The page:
Almost a week ago, I came across a CBS interview of Colin Powell questioning the verdict that was rendered in the Trayvon Martin case. Powell, a long-time Republican, crossed his arms as he expressed praise for President Obama’s address to the country shortly after the verdict.
President Obama directly discussed contemporary race relations for what may have been the first time in front of the entire country in his presidential tenure. Powell, who endorsed Obama in both 2008 and 2012, spoke of the challenge to acknowledge the progress our country has made thus far, yet highlighted the continuing need to repudiate racial bias that still exists in many parts of our country.Colin Powell as an African-American man, no matter how successful and renowned, cannot deny what he sees as racial injustices and bias in this country.
As a young black man, I too find myself sensitive to the decision rendered in the Martin case – perhaps more so than anything, because of the historical context in which I viewed the case. For me, I was reminded of the traumatic memory of the acquittal of the killers of Emmett Till, and of the not-guilty verdicts issued in the cases of preventable deaths of men of color, Sean Bell and Amadou Diallo (both men were killed by police officers dressed in civilian clothes).
That historical context, as President Obama himself stated, is essential in evaluating the response to the perceived injustice felt by “Black America” after the case’s outcome. With the Martin case however, I cannot help but notice the lack of evidence presented by the prosecution to convince me George Zimmerman acted due to racial hatred. Instead it seems to be an instance of racial profiling gone extremely wrong. While they are both forms of racial bias, to say they are equivalent is misguided.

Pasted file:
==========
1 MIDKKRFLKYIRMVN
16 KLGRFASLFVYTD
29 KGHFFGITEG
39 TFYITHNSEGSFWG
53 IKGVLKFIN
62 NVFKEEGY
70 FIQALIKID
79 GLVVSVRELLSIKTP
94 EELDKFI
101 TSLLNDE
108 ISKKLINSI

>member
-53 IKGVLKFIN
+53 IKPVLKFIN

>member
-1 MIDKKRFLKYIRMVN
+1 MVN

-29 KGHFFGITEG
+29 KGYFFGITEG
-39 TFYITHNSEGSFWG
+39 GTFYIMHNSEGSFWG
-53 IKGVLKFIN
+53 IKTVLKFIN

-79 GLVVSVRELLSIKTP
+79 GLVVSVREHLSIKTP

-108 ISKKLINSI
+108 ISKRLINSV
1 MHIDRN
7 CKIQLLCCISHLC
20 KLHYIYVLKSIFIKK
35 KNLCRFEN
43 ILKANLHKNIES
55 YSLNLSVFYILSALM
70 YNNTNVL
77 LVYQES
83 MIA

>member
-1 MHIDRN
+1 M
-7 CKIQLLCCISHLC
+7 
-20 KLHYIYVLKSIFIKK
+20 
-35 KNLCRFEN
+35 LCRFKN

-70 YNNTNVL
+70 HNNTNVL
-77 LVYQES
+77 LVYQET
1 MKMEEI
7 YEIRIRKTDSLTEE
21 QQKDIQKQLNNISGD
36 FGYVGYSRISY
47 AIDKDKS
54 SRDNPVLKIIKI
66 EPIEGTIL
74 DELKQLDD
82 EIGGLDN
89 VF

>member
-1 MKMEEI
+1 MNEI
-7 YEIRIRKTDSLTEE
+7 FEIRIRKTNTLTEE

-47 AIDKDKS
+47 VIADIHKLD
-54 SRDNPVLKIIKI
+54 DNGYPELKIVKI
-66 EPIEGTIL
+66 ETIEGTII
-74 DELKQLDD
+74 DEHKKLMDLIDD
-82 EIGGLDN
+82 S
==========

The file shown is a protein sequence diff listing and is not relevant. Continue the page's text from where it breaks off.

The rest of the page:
Recently another popular case has come to my attention allowing my perspective to expand: the recent killing of white baseball player Chris Lane, who was murdered by three teenagers (two of whom were black; one of whom admitted the killing was somewhat racially motivated). Clearly, there are differences to note in juxtaposing the cases – the perpetrators were teenagers and were apprehended immediately. But I cannot help but notice the divide between empathy and opinions on the cases with notable, paralleling racial lines.
The vehement positions that I have encountered thus far – that often shape discussion of the cases – seem to reflect the context in which one sees the world , which can largely be related to racial identification. That is to say, I can imagine it to be much easier to empathize with the fear of finding yourself in a situation similar to Chris Lane’s. Vice versa, as a young black man, I understand the emotions that arise as a victim of profiling. That is not to say, however, that it is impossible to empathize across racial lines.
Unfortunately, both of these cases are unpleasant but necessary reminders of the racial tensions our country still faces. We, as Americans, have the privilege of living in a heterogeneous society, but are also tasked with the responsibility of mitigating the occurrences of racially charged violence continuously. This is a task that contemporary events and history show we will continue to struggle with.